It appears that Air France, perhaps diverted by the difficulties of absorbing Air Inter, has allowed itself to be outmanoeuvred in its own country. Having signed a break–through agreement with its pilots unions that, in effect, outsources all flying activities on aircraft of less than 100 seats, Air France finds itself with only two dedicated franchise partners — Brit Air and Proteus — a situation which leaves these two carriers in a surprisingly strong negotiating position with the national carrier. A further consideration for Air France is that it needs to fill the newly available slots at CDG2 with either its own services or those of its allies, otherwise they will be distributed to rivals.
British Airways can actually claim to have the greatest single influence on the French regional market through Air Liberte, which of course is more than a regional airline, and now Flandre Air. In October Flandre Air, based at Lille, announced that it was becoming a dedicated Air Liberte franchisee, dispensing with its own code. This again strengthens the BA/American enclave at Paris Orly.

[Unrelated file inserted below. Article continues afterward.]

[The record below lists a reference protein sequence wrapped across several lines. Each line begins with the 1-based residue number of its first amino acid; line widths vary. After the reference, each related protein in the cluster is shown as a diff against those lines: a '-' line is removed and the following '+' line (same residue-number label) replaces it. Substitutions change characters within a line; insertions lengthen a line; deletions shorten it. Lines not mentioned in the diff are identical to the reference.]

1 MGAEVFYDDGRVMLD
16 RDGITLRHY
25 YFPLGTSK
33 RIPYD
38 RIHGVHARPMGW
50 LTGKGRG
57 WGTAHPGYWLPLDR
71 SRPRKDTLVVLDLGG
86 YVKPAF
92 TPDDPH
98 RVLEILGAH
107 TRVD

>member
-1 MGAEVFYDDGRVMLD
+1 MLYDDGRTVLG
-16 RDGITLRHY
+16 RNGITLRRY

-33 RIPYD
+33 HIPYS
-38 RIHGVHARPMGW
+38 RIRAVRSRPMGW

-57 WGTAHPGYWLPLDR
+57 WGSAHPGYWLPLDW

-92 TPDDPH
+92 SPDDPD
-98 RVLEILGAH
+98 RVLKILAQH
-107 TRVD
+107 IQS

Perhaps a worse blow for Air France was the decision, also at the end of October, by Montpellier–based Air Littoral to sell a 44% stake to the SAirGroup. Up to the last moment it seemed that the stake would go Air Frances franchisee, Brit Air. The Air Littoral investment appears to be one of the more logical moves that Swissair has made in its attempts to expand beyond the confines of its non–EU base by buying minority stakes in a variety of flag–carriers, charters and regionals. It gains partial control of a developed southern French network and gets into Nice, the most important provincial airport in France. Meanwhile, Air Littoral is in the process of relinquishing its former AF and LH joint–codes (Lufthansas small stake in the airline has gone to Swissair).